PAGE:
Durban - EFF leader Julius Malema has again raised the issue of the country’s banks being bullies, taking to social media to voice his displeasure and saying “they think they are all powerful”.
Malema on Wednesday took to X (formerly known as Twitter) to post: “But we should have two days of not banking against all banks in South Africa to show them the people’s power because they think they are all powerful against the people’s power.”
This prompted responses from those who follow Malema on the social media site, ranging from those who raised the VBS banking issue, and those who supported suggestions of alternative banking mechanisms to others who questioned whether this would achieve anything.
Parliament’s ethics committee recently found that there was no evidence that Malema had possibly breached the code of ethical conduct for failing to disclose interests in the now defunct VBS Mutual Bank.
However, the committee found that the party’s chief whip, Floyd Shivambu, had breached the code of conduct by not disclosing three payments totalling R180 000 that he received in 2017 via VBS from a company owned by his brother.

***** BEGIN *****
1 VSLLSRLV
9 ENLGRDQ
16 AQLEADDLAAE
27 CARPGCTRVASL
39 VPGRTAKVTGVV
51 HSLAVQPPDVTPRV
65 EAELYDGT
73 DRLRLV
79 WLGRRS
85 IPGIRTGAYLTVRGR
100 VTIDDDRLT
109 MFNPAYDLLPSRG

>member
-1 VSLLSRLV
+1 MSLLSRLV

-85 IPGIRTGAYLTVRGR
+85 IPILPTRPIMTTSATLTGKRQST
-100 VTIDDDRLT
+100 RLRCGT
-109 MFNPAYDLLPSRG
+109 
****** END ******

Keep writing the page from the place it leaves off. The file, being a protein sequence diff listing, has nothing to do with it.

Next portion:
One response said: “The banking cartel in SA is the most corrupt organisation in the world”, while another said: “Our lives will stop. While many politicians have money under mattresses to keep them going”.
The EFF did not respond to requests for comments on what prompted Malema’s utterances, but he has in the past been critical of the country’s banking institutions.
In August Malema, in response to Standard Bank’s decision to shut down accounts belonging to Sekunjalo-related companies, including Independent Media, called for a mass mobilisation against the country’s banks.
The bank has attempted to close the accounts of South Africa’s largest newspaper group.
Last month, the Equality Court sitting in the Western Cape High Court interdicted Standard Bank from shutting down the accounts.
The bank cited reputational damage for wanting to end its relationship with Sekunjalo, which in turn has accused the financial institution of relying on unsubstantiated media reports to close its accounts.
The court’s ruling was the second victory for Sekunjalo after the bank was interdicted last year from closing the accounts.
Political analyst Professor Sipho Seepe said: “Malema has already campaigned and is mobilising a constituency that exists and who are aggrieved with the banking system. Banks are quick to execute repossession orders against poor black people when they could give them a chance.”